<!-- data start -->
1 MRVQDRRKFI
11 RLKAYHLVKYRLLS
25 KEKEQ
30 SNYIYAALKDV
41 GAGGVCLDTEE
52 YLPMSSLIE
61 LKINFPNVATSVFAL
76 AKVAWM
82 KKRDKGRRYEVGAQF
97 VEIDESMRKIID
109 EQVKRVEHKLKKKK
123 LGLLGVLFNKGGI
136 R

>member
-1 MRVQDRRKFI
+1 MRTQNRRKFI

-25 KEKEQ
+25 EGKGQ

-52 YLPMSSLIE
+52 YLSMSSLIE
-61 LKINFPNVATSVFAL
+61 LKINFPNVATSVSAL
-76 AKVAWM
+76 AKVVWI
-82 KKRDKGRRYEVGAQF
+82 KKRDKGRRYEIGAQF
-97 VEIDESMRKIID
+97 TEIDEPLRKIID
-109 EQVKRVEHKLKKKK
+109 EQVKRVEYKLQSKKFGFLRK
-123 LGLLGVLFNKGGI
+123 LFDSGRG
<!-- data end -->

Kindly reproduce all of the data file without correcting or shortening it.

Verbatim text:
1 MRVQDRRKFI
11 RLKAYHLVKYRLLS
25 KEKEQ
30 SNYIYAALKDV
41 GAGGVCLDTEE
52 YLPMSSLIE
61 LKINFPNVATSVFAL
76 AKVAWM
82 KKRDKGRRYEVGAQF
97 VEIDESMRKIID
109 EQVKRVEHKLKKKK
123 LGLLGVLFNKGGI
136 R

>member
-1 MRVQDRRKFI
+1 MRTQNRRKFI

-25 KEKEQ
+25 EGKGQ

-52 YLPMSSLIE
+52 YLSMSSLIE
-61 LKINFPNVATSVFAL
+61 LKINFPNVATSVSAL
-76 AKVAWM
+76 AKVVWI
-82 KKRDKGRRYEVGAQF
+82 KKRDKGRRYEIGAQF
-97 VEIDESMRKIID
+97 TEIDEPLRKIID
-109 EQVKRVEHKLKKKK
+109 EQVKRVEYKLQSKKFGFLRK
-123 LGLLGVLFNKGGI
+123 LFDSGRG